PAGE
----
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Efficient flight planning
To transport passengers to their destination on time, international airlines must meticulously plan each flight that they operate. If a plane deviates from its intended route, or is delayed or canceled, airlines can incur huge costs—making efficient, adaptive flight planning key to operational efficiency as well as passenger safety and convenience.
Recognized by the International Air Transport Association (IATA) as one of the most efficient airlines in the world, Israel’s national airline EL AL is committed to making sure each flight departs on time and arrives at its destination safely.
Alon Lavi, Chief Dispatcher in the Operation Control Center (OCC) at EL AL, explains: “We have a relatively small fleet of 46 aircraft, but we operate a range of short to long-haul flights across North America, Europe, Asia, Africa and the Middle East that few airlines of our size can match. To make this work, we need to be extremely efficient, so it’s critical for each of our flights to depart and arrive on time.”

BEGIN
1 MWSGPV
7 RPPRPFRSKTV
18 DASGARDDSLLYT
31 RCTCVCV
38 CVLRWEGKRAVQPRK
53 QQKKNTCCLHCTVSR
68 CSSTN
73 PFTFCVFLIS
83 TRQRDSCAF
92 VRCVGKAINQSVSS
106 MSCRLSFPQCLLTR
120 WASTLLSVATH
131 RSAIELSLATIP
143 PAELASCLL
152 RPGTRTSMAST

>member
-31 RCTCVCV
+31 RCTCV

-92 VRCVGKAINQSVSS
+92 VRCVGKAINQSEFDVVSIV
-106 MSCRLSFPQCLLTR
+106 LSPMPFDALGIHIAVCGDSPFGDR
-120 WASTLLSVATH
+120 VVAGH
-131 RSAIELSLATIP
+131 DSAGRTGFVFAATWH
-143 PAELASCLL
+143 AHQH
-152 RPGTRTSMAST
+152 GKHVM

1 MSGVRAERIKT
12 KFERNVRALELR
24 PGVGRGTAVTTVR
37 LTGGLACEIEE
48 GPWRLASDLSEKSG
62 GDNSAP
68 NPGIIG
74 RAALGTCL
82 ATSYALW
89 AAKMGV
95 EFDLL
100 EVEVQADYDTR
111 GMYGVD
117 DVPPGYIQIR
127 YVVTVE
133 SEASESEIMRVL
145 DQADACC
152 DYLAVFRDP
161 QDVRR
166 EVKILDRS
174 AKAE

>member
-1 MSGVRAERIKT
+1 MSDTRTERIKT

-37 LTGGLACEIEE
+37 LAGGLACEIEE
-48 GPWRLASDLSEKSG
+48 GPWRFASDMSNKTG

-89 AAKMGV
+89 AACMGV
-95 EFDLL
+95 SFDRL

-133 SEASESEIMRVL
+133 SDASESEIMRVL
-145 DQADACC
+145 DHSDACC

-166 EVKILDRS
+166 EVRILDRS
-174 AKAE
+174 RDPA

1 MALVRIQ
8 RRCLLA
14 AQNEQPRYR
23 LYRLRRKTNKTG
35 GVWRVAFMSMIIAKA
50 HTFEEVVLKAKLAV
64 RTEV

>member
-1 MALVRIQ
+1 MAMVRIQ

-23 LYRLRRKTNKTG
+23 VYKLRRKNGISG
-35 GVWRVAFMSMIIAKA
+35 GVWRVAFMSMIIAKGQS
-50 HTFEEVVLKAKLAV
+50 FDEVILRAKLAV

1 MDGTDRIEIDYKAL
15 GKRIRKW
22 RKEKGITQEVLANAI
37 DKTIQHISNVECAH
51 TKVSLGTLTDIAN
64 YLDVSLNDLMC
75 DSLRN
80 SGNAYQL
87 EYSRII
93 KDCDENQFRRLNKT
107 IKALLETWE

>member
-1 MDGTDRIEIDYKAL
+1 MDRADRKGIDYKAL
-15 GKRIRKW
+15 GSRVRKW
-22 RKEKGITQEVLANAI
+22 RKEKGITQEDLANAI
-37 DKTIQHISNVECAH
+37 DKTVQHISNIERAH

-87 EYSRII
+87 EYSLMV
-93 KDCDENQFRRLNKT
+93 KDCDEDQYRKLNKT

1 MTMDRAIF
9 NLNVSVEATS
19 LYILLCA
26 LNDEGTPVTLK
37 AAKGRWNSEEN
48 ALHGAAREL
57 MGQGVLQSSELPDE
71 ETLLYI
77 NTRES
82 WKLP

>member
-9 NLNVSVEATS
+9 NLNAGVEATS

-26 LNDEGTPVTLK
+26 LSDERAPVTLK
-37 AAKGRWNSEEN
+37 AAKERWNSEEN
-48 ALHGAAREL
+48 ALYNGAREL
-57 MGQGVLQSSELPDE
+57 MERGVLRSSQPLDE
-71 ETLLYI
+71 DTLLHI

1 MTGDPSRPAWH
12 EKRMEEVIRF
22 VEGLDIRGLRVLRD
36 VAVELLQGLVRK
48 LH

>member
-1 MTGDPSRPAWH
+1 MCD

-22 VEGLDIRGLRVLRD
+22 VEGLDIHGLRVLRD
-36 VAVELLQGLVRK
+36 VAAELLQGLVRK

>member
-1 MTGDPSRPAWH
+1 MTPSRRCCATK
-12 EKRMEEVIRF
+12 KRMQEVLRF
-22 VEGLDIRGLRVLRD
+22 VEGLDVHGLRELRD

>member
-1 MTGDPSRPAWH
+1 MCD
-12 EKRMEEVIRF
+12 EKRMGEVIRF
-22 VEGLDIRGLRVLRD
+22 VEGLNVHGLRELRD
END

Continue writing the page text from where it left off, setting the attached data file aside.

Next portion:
No matter how detailed a flight plan may be prior to take off, once an aircraft is airborne, adverse weather conditions, ATC restrictions, or threats to airport security can suddenly arise—requiring pilots and flight dispatchers to work together to react quickly and make the right decisions about flightpath alterations and alternate airports.
Michael Werner, OCC Duty Manager at EL AL, says: “Our flight dispatchers used to rely on text-based weather reports, which made it difficult to build a clear picture of emerging weather systems and how best to avoid them. Tracking the current position and status of each of our flights in relation to weather events was equally cumbersome and near-impossible in real time.”
In the coming months, all airlines must be prepared to comply with new global flight tracking regulations, which require them to capture data on the position and status of each flight every fifteen minutes in certain areas. If an airline fails to track one of its aircraft, the regulatory penalties could be significant.
Alon Lavi says: “The new requirements for flight tracking are not just a matter of regulatory compliance—they are an opportunity for EL AL to gain even greater control of flight operations and efficiency.”